I originally intended to read this for Richard’s and Rise’s readalong in January, but time escaped me, as it has so often this year. Thank you, however, to Richard and Rise for inspiring me to actually read this!
12 thoughts on “Completed: The Savage Detectives”
So glad to be able to read your reaction to this, Amanda, esp. since I don’t think there’s anything wrong or unusual with having “emotional reactions” to books (or people for that matter–but then, what happens after you get beyond the first emotional reaction to a person you’ve just met and aren’t quite sure about? Interesting things sometimes happen/become clear…) Anyway, I hope you’re still interested enough in the question about what makes a book great to check out a few of the posts from the other people in the group read; most but not everybody loved the book, but the experience did prompt an abundance of wonderful posts from all involved. As for The Savage Detectives being “depressing,” I think in a way you’re right given its trajectory of multiple storylines; however, many of the novel’s biggest fans love it in spite of that because of its energy, its honesty, and its storytelling verve: when’s the last time you’ve seen that many first person narrators in one place? Cheers! 😀
because it’s so well told and in such a
Oh, I will definitely be checking out all the various posts! I’ve been saving them until I was finished with this, because I didn’t want to “influence” my own reaction.
I guess I wouldn’t say I have a problem with emotional reactions—it’s impossible, I think, to explain “love,” after all. My reading, however, is a constant struggle towards learning to define my reactions towards books and the whys and wherefores of them, and perhaps the logic-side of my brain wants to quantify the emotion…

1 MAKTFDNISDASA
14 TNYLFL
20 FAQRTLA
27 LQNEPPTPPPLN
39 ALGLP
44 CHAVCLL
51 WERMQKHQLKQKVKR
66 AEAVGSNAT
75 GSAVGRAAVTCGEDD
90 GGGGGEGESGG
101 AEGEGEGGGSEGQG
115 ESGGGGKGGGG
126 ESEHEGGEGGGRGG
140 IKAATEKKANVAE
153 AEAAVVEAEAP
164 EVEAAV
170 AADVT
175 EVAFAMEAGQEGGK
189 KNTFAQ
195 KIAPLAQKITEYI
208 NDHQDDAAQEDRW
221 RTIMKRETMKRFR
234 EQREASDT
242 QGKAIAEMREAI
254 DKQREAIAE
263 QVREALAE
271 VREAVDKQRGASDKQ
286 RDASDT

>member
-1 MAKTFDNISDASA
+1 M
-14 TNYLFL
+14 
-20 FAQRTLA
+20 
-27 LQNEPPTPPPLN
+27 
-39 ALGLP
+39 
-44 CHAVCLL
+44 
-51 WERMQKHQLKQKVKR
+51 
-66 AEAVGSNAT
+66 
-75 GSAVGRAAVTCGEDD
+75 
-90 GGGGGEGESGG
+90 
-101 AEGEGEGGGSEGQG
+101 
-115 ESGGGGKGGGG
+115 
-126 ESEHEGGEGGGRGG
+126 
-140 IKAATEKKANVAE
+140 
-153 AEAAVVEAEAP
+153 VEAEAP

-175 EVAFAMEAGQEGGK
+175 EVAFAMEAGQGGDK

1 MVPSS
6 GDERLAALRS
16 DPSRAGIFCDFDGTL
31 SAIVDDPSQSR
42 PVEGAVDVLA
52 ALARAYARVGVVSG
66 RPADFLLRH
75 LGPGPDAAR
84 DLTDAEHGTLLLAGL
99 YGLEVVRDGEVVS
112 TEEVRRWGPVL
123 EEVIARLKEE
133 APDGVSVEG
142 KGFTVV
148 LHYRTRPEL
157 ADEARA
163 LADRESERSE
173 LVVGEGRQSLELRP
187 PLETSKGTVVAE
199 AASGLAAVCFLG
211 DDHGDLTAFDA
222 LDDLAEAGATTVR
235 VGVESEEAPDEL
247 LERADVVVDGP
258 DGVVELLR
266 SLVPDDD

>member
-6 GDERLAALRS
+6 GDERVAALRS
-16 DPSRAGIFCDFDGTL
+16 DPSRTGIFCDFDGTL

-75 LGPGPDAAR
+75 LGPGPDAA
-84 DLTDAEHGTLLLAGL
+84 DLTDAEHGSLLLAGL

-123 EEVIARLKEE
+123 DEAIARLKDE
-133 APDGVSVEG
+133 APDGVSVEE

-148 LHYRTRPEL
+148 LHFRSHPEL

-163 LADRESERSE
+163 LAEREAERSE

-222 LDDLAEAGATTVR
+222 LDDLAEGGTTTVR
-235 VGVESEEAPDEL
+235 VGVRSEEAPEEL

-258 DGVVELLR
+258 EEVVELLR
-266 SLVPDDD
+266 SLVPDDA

I will say, I think the novel is more “depressing” to me right this instant based on events in my own life and that of my family than it might have been had I read it several years ago, and likely in the future. That, I think is one of the magical things about books—it is impossible for them to be constant, really, because we ourselves aren’t. (So there I’m arguing in favor of emotional reactions. Inconsistent, aren’t I?) And I should hasten to add, I love it despite the downward trajectory of many (but not all!) of the storylines.
P.S. Sorry about the floating line at the end of my comment–the message box kept dancing around on me while I was typing!
No problem, the comment box seems to be finicky lately!
A fine personal reflection on the book’s qualities. I guess the self is the best standard to measure a book’s worth, and since the self is always growing, our responses are also enriched.
I like this. It lines up with the idea of a classic as a book that never stops speaking. As we grow as a reader, we always hear more of what it has to say.
Thanks for stopping by!
Reblogged this on Espacio de MANON.
When I first read The Savage Detectives, I think I felt very similarly about it. I was so overwhelmed that I couldn’t post about it at all, except for a few quotes that had caught my attention. It definitely left me with so many more questions than answers. When I re-read (parts of) it for Rise and Richard’s group read, I could appreciate it much better and some of my questions got cleared up – although so many still remain and I have a sneak suspicion that I’ll be re-reading it again at some point, perhaps closing more gaps but at the same time opening new ones. Thank you for this great “impact analysis”!
Thank you, Bettina! I’m sure I will be rereading this one again sometime. I know I didn’t do it justice on the first read: I let other books get in the way, leaving it sit for days at a time untouched, so I know there is much that I missed.